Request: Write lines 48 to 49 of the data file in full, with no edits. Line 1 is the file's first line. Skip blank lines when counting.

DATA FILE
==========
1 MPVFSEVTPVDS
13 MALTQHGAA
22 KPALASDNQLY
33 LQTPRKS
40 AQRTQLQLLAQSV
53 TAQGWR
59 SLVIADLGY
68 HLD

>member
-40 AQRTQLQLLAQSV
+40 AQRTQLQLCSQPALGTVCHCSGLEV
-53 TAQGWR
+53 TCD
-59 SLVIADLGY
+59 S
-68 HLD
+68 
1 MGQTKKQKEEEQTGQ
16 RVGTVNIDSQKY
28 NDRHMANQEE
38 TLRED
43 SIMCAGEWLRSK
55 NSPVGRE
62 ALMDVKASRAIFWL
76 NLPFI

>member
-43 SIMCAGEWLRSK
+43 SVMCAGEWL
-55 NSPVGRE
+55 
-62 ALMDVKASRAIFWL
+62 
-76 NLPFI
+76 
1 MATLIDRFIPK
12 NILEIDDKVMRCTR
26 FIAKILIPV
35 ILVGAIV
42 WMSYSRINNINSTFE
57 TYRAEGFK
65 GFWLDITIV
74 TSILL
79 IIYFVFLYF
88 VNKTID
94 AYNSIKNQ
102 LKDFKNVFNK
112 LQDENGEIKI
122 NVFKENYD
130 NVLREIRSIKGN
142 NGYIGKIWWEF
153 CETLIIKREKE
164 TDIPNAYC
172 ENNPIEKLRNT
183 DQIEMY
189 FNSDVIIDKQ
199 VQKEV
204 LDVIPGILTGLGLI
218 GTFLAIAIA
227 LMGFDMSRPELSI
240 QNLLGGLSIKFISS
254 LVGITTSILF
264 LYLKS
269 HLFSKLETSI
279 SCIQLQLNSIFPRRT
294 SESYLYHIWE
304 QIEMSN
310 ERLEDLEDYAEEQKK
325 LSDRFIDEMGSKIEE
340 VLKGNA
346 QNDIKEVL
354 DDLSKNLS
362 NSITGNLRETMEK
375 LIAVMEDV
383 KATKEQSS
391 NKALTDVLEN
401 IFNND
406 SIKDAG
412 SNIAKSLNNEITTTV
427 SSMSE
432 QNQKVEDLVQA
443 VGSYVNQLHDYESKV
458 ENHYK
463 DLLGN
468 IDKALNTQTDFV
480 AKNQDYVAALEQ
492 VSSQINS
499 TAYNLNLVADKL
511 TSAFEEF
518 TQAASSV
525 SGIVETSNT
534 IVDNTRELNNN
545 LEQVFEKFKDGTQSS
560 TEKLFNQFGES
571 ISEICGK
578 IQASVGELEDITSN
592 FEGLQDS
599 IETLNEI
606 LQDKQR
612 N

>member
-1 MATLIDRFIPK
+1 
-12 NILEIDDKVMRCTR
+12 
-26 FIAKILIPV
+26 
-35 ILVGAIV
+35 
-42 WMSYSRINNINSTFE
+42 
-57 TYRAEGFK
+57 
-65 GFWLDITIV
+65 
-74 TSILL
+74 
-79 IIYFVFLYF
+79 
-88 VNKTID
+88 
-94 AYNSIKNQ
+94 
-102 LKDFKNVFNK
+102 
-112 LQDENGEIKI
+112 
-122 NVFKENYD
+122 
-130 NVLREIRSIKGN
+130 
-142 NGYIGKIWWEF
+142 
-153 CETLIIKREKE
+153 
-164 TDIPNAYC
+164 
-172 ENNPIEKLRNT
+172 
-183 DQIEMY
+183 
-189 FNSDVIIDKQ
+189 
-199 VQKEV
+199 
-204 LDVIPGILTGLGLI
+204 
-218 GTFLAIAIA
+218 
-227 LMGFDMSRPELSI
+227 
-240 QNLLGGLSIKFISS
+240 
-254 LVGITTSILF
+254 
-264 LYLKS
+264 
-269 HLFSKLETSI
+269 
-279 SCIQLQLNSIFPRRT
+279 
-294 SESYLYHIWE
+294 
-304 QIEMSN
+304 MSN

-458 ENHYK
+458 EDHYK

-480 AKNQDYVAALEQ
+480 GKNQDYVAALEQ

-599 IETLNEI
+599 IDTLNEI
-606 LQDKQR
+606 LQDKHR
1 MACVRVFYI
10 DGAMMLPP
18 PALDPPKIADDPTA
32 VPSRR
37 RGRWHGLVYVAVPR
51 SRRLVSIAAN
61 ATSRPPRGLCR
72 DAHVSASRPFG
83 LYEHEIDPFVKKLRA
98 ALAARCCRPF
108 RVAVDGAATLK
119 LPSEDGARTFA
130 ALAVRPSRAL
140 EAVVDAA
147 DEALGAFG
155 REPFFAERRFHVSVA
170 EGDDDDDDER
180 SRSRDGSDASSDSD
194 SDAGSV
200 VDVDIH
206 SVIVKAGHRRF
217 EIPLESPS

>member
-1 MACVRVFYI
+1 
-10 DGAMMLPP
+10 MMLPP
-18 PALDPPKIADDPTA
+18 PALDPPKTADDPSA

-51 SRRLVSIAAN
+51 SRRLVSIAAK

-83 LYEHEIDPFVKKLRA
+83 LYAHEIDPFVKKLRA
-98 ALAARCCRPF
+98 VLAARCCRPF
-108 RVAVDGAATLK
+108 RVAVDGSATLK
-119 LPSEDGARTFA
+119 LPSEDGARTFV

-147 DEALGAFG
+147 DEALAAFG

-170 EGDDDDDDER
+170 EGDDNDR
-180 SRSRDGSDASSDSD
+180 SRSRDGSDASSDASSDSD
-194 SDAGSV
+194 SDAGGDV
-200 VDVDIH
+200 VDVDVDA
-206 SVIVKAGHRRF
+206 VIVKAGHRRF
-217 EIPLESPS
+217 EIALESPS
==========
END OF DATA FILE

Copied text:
122 NVFKENYD
130 NVLREIRSIKGN